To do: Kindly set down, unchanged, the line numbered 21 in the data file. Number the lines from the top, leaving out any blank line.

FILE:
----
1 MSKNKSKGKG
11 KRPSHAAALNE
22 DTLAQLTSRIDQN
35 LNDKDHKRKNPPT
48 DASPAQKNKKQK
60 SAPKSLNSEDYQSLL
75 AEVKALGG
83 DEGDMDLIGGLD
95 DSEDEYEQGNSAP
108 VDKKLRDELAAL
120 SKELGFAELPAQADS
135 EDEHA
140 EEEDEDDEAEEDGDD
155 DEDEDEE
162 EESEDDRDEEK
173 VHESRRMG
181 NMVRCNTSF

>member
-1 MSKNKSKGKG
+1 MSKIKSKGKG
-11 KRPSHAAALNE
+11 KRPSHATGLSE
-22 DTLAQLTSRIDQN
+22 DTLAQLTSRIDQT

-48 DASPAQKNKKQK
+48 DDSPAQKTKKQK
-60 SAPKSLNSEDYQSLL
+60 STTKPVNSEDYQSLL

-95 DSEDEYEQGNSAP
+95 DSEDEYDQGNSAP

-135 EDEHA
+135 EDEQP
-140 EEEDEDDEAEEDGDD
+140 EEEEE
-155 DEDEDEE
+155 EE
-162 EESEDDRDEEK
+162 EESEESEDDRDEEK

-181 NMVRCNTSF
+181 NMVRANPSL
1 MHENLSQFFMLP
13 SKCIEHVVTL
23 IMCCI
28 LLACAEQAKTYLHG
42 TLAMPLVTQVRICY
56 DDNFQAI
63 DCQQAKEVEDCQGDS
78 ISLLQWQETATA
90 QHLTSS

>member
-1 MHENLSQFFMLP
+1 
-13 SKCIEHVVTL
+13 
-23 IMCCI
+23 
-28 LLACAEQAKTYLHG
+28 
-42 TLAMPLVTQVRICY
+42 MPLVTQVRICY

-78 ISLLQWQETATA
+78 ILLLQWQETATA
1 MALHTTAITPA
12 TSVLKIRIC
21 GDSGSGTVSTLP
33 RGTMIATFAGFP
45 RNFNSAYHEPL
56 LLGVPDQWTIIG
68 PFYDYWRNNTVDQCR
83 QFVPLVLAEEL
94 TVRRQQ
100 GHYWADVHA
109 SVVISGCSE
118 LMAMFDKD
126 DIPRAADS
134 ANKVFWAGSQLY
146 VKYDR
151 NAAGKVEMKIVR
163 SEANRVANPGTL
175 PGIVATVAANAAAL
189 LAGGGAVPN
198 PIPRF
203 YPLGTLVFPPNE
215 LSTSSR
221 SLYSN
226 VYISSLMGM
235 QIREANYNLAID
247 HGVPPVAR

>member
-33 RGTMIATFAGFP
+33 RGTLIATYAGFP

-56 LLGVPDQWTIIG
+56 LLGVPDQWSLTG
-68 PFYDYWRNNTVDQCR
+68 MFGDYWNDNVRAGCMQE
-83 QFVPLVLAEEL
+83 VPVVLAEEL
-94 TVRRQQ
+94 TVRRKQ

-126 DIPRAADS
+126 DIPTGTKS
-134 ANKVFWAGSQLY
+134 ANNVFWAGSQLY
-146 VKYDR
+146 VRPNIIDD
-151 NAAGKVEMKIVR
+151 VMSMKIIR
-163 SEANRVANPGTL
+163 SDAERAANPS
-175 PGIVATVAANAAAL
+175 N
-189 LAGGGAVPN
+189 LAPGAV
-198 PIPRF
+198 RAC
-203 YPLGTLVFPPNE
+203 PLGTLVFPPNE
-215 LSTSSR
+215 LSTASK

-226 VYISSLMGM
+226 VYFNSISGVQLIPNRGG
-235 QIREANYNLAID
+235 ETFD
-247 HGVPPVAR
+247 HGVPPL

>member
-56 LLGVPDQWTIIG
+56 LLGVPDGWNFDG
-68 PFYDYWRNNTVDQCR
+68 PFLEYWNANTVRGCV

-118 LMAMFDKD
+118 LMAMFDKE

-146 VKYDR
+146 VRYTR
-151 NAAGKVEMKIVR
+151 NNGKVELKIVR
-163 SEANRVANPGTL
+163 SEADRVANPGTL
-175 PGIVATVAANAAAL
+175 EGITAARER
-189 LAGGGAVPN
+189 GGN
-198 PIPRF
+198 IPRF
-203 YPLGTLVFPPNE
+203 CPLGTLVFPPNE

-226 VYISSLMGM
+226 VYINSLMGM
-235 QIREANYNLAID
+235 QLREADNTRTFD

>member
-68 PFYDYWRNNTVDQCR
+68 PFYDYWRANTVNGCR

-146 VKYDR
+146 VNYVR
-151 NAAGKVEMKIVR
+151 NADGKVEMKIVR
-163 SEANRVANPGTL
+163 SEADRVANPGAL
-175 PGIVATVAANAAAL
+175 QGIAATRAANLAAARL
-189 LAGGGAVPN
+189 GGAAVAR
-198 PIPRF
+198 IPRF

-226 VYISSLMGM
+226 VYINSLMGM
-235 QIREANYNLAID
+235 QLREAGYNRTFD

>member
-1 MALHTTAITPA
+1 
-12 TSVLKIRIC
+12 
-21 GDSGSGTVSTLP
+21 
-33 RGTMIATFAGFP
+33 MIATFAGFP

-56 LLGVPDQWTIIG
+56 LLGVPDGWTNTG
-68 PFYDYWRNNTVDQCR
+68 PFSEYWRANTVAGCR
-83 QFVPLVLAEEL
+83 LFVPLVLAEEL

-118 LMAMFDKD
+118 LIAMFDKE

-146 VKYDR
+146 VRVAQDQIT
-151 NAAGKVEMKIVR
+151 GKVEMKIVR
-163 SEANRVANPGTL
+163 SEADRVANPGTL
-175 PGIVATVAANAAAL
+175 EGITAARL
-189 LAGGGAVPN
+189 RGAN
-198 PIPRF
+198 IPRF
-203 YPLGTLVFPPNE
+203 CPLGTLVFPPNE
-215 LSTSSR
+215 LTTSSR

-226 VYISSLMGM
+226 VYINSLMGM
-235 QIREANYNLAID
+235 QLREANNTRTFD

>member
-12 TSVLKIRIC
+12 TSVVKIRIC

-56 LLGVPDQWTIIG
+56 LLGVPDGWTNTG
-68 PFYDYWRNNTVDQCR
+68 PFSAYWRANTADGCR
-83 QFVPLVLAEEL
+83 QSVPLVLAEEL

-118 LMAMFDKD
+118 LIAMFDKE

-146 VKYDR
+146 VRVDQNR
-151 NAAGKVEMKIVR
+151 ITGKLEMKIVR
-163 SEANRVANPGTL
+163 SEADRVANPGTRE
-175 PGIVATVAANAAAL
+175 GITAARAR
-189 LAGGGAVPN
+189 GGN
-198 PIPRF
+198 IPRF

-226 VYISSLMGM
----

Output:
-11 KRPSHAAALNE